Purpose: To evaluate the safety and efficacy of CO2 laser-assisted deep sclerectomy surgery (CLASS) in patients with open angle glaucoma.
Design: A prospective single-arm, nonrandomized clinical investigation for the evaluation of technology.
Methods: Fifteen eyes of 15 consecutive patients diagnosed with either primary open angle glaucoma or pseudoexfoliation glaucoma who were the candidates for glaucoma filtration surgery were included. Laser-assisted deep sclerectomy using a CO2 laser system was performed in all patients. A half-thickness scleral flap was created, the use of 0.04% mitomycin C for 60 seconds was left at the surgeon’s discretion, and a CO2 laser with a beam-manipulating system was used to achieve deep scleral ablation and unroofing of Schlemm’s canal zone. Visual acuity, complete ophthalmologic examination, and intraocular pressure (IOP) were measured and documented at baseline, 1, 2, 4, and 6 weeks and at 3, 6, and 12 months, respectively. Complete success was defined as 5≤IOP≤21 mm Hg and 20% IOP reduction with no medication at the 12-month endpoint visit. Qualified success was defined as a similar IOP reduction with medication.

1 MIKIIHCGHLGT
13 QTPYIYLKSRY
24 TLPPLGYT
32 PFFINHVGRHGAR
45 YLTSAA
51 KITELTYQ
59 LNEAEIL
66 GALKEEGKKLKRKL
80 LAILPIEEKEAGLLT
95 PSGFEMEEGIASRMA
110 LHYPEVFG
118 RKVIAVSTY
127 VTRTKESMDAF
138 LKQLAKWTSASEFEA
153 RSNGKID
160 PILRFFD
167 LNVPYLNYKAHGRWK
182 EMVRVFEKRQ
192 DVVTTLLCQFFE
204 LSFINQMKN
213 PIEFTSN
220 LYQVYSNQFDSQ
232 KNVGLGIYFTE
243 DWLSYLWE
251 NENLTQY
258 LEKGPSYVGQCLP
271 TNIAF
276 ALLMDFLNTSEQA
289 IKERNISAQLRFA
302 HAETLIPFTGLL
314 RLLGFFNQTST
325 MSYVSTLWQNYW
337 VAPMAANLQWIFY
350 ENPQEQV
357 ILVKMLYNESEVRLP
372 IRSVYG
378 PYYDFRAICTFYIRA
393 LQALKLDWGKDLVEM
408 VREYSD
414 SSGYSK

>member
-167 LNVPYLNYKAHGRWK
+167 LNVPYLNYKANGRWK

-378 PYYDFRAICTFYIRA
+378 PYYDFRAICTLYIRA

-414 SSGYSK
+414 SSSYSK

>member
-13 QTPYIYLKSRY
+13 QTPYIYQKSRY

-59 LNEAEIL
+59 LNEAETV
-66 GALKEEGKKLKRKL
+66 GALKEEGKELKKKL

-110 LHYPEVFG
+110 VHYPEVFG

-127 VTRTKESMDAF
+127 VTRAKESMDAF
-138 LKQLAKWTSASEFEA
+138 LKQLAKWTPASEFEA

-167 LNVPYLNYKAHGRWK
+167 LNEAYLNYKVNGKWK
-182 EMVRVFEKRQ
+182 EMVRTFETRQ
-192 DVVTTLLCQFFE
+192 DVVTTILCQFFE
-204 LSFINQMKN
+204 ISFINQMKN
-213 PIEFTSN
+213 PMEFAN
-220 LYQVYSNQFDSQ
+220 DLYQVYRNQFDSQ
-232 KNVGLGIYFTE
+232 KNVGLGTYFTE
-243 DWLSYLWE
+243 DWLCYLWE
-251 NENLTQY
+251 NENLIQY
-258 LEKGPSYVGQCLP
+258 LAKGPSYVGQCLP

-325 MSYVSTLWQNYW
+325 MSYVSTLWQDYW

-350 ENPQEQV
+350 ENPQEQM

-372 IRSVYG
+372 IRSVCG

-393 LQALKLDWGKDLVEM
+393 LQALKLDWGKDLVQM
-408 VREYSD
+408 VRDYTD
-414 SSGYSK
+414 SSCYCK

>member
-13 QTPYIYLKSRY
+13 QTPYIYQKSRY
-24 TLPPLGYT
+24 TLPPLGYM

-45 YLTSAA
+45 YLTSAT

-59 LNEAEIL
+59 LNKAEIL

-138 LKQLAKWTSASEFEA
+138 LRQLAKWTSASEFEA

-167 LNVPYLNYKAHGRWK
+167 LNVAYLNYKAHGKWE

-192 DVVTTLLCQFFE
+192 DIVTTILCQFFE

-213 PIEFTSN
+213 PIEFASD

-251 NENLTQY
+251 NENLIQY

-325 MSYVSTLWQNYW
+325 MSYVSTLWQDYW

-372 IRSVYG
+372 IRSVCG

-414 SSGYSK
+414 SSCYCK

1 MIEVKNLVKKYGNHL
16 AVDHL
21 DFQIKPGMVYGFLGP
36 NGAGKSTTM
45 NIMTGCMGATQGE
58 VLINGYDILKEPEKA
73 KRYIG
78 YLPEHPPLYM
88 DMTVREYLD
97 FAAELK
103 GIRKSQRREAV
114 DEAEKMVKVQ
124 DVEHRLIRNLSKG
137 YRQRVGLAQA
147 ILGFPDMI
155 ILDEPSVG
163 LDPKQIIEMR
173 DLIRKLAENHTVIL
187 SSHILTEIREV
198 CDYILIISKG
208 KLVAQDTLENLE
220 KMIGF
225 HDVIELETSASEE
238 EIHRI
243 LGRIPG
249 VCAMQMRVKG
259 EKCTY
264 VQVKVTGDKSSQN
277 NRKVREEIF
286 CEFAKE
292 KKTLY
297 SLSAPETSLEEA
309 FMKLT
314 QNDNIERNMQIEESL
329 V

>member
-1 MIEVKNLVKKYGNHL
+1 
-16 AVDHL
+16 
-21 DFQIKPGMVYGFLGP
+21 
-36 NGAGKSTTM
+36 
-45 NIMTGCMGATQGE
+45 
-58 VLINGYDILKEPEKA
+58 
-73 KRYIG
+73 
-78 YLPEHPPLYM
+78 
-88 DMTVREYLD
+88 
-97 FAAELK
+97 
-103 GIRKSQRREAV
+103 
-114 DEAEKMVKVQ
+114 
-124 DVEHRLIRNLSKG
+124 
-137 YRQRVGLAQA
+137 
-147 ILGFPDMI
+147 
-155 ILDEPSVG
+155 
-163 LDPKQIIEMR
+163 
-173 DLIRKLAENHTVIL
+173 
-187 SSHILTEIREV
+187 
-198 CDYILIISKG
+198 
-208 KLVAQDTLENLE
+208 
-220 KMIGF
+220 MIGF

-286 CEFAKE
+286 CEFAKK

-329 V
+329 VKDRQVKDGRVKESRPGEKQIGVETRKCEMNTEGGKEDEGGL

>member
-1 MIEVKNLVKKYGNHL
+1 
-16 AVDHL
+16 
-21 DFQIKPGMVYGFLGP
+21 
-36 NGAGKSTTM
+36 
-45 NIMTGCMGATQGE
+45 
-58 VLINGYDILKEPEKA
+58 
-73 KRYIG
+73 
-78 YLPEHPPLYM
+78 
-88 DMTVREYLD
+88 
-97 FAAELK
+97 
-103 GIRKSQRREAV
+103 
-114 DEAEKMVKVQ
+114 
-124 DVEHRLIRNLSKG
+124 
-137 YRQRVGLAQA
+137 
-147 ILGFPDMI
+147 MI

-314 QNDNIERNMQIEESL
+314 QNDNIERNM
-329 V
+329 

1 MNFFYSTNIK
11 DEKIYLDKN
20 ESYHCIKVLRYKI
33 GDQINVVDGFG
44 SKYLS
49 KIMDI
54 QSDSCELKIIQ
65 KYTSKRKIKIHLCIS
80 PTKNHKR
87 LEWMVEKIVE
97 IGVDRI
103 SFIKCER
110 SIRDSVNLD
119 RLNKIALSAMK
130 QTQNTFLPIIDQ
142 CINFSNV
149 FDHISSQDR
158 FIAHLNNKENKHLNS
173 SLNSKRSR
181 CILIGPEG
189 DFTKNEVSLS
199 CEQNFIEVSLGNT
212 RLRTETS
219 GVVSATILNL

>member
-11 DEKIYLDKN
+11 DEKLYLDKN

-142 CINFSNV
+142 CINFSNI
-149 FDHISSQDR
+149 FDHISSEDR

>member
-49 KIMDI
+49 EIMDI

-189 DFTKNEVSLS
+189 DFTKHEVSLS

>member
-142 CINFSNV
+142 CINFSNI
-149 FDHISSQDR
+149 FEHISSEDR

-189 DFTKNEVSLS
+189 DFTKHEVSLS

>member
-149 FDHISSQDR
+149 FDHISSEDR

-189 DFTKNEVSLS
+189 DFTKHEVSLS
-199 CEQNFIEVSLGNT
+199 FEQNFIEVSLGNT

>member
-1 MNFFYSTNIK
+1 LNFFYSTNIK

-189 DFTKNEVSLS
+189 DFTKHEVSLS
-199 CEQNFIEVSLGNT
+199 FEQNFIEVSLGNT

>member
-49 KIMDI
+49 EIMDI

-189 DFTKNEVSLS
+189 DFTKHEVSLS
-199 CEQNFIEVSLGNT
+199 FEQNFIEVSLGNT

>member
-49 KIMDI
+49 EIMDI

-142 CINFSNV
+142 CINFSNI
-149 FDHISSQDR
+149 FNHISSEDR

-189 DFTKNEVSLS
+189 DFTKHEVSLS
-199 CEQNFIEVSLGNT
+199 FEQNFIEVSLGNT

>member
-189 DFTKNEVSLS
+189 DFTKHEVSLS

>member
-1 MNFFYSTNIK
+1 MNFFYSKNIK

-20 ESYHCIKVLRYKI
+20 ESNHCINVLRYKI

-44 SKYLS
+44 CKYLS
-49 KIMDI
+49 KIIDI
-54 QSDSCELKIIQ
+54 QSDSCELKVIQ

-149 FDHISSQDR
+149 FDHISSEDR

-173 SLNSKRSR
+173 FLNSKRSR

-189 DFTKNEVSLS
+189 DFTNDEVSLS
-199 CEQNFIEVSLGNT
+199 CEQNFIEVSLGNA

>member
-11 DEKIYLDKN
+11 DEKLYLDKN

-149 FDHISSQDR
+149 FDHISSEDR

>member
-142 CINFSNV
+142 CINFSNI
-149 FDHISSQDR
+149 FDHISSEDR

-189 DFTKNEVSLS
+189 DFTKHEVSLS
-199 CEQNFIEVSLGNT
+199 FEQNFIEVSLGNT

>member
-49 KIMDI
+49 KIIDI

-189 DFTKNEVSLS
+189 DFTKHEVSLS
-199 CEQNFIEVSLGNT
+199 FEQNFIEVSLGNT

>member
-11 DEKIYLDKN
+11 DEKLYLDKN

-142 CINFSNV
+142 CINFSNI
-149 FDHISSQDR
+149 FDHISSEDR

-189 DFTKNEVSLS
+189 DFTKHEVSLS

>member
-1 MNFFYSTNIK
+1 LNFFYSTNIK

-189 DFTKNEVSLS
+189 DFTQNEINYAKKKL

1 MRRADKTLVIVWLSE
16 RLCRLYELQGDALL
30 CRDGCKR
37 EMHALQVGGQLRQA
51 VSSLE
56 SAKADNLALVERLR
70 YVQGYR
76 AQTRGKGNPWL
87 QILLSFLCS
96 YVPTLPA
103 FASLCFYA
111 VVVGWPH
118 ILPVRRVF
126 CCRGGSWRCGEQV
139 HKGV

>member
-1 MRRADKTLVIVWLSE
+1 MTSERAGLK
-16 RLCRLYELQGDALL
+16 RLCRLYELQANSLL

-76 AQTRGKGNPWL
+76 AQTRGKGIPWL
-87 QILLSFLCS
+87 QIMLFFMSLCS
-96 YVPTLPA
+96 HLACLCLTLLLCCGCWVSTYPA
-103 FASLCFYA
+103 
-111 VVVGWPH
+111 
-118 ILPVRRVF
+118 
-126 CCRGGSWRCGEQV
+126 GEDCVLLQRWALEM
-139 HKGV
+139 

Results: The preoperative IOP of 27.3±4.2 mm Hg (mean±SD) dropped to 15.0±3.7 mm Hg at 6 months and 16.6±3.4 mm Hg at 12 months postoperatively, yielding an average IOP reductions at 6 and 12 months of 13.1±4.3 mm Hg (45.1%; 95% CI, 11, 15.3) and 11.5±5.5 mm Hg (39.2%; 95% CI, 8.8, 14.3), respectively (P<0.001). The complete success rate after 12 months was 45.5%, whereas qualified success was 90.9%. Mitomycin C was used in 76.9% of the CLASS subjects.